As the owner of the company, it’s incredibly important to be available to your team. They’re going to have questions that require your input. Make it a priority to respond quickly and fully to any inquiries that they send your way.
Team communication is important, but so is that individual 1-on-1 communication that makes employees feel valued, heard, and supported. We have individual Slack channels with each of our team members for this very purpose.
Invest in Communication Tools
We wouldn’t be able to be successful without the right software and tools. We knew that the key to being successful as a remote business would entirely depend on the way we communicate.
Early on, we knew that our internal communication structure needed to be based on Slack. Having used Slack as a team prior, we recognized how well it streamlines conversations, reduces endless email threads, and allows the team to move through their work faster without waiting on a meeting or delaying to ask a question.
Slack also allows for great culture-building if you give your team the freedom to joke, share, and create channels based on their own interests. Our recommendation is to let the communication be open, free, and non-restricted. Too many companies will apply Slack to the business and then try to control how the team uses Slack. We outright reject this practice.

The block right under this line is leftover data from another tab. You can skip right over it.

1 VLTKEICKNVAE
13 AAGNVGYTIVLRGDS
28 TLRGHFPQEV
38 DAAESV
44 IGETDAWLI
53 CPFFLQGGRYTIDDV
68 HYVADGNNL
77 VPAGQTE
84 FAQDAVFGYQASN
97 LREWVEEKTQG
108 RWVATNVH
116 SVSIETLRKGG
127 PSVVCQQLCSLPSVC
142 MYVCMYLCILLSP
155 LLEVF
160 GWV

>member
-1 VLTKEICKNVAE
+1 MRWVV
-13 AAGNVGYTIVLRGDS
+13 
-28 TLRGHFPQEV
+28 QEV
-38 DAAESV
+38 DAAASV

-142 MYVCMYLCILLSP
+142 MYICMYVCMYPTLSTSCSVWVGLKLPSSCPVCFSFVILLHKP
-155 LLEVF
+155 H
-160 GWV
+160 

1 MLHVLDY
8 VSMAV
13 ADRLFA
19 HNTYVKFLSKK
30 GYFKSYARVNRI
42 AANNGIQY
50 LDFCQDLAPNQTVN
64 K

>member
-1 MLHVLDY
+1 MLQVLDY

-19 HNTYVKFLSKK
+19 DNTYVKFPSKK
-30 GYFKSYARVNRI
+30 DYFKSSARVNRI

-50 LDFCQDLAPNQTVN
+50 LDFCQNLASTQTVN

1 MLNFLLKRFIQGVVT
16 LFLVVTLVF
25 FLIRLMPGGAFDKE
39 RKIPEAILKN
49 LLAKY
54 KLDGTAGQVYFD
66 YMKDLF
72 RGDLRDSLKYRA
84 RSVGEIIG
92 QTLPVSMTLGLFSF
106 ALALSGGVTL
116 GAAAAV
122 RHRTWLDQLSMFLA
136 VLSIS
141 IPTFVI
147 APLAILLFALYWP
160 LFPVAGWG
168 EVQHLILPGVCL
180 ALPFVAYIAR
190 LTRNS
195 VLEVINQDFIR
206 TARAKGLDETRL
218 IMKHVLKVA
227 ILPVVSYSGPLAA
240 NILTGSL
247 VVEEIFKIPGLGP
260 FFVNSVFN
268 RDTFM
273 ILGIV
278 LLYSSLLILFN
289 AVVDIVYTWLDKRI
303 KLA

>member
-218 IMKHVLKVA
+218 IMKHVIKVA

We couldn’t just stop there. We needed a better way to communicate with our clients. We’ve worked in jobs back and forth with clients that persist for months. We’ve seen how email can build-up for the client and become overwhelming.
We’ve also seen how easy it is for a conversation for one employee to be lost if that person leaves the organization. That’s why we use Zendesk as a ticketing system for all client requests. This organizes our internal and external requests and provides transparency. All projects are contained within a ticket and all conversation is pulled into that single request. We can also see all our team’s interaction with the client in case they are out-of-office or we need to step in to handle a difficult question or request. All new requests are quickly assigned to a team member as well, so our response time is much faster than an email sent to a specific person.
One last tool we absolutely rely on is InVision. Because so much of our work requires client feedback, we needed a faster way to collect, organize, and speed up the client’s comments and direction. InVision lets our clients comment directly on the artwork or design we’ve sent over. They can click anywhere and tell us what needs to be corrected. We are able to design at a much faster pace than we would without this platform.
Create Standard Operating Procedures
It can be very difficult to train a remote team. We rely on two practices to make sure that our team can be quickly trained and consistent with their client communication.
The first is our knowledge base. We use a knowledge base to store all the steps, guidelines, instructions, and policies for all our services. If someone is building a paid search campaign for the first time, they can go to our knowledge base and see a step-by-step guide on how to get the campaign launched. For some of these guides/articles, we have videos that also help guide the users through the process.